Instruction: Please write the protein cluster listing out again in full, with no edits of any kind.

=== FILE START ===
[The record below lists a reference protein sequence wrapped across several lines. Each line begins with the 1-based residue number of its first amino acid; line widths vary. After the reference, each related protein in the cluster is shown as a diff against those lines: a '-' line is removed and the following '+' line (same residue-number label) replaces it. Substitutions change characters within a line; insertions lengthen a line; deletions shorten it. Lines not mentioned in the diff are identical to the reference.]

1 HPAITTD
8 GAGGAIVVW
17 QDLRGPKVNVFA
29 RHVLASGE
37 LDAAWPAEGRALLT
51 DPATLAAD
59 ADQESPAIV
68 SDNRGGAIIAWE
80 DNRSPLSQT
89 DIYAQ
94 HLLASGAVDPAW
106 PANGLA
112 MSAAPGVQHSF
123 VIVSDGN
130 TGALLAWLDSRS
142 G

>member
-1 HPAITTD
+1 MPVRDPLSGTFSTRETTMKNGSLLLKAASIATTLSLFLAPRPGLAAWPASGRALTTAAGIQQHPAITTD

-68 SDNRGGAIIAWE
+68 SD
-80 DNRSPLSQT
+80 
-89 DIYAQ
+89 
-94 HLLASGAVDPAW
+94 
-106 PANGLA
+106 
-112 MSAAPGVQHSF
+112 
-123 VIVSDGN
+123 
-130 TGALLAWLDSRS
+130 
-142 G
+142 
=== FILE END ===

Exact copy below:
[The record below lists a reference protein sequence wrapped across several lines. Each line begins with the 1-based residue number of its first amino acid; line widths vary. After the reference, each related protein in the cluster is shown as a diff against those lines: a '-' line is removed and the following '+' line (same residue-number label) replaces it. Substitutions change characters within a line; insertions lengthen a line; deletions shorten it. Lines not mentioned in the diff are identical to the reference.]

1 HPAITTD
8 GAGGAIVVW
17 QDLRGPKVNVFA
29 RHVLASGE
37 LDAAWPAEGRALLT
51 DPATLAAD
59 ADQESPAIV
68 SDNRGGAIIAWE
80 DNRSPLSQT
89 DIYAQ
94 HLLASGAVDPAW
106 PANGLA
112 MSAAPGVQHSF
123 VIVSDGN
130 TGALLAWLDSRS
142 G

>member
-1 HPAITTD
+1 MPVRDPLSGTFSTRETTMKNGSLLLKAASIATTLSLFLAPRPGLAAWPASGRALTTAAGIQQHPAITTD

-68 SDNRGGAIIAWE
+68 SD
-80 DNRSPLSQT
+80 
-89 DIYAQ
+89 
-94 HLLASGAVDPAW
+94 
-106 PANGLA
+106 
-112 MSAAPGVQHSF
+112 
-123 VIVSDGN
+123 
-130 TGALLAWLDSRS
+130 
-142 G
+142 